Chile’s flourishing market for indigenous medicine

Mapuche flag Copyright: Woods Hole Research Center

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The Mapuche people, Chile’s largest indigenous group, are seeing a return to the use of their traditional medicines and food, creating businesses and jobs that could help them fight their way out of poverty.

In this article, Daniela Estrada describes how, in an initiative backed by the Chile’s health ministry, Mapuche traditional medicine has spread throughout the country as a complement to Western medicine.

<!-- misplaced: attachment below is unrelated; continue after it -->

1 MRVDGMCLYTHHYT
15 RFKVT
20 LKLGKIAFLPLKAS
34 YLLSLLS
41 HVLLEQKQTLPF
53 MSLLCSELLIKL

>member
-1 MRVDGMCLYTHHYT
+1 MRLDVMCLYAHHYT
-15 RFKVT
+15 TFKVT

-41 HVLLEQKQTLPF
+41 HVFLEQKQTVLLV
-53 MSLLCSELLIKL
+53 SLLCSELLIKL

The indigenous medicines, made from 47 native plants diluted in water and alcohol, are used in combination with modern medical practices to treat more than 50 diseases. The therapies are now sold in four pharmacies and one hospital, and their developers are seeking patents for the products.

Rosalino Moreno Catrilaf, an entrepreneur who is at the centre of new Mapuche enterprises plans to open a holistic health centre that treats patients through Mapuche techniques.

The Mapuche represent 87 per cent of Chile’s indigenous people, and four per cent of Chile’s total population.

Link to full Inter Press Service News Agency news story

Read more about this topic in SciDev.Net’s indigenous knowledge dossier.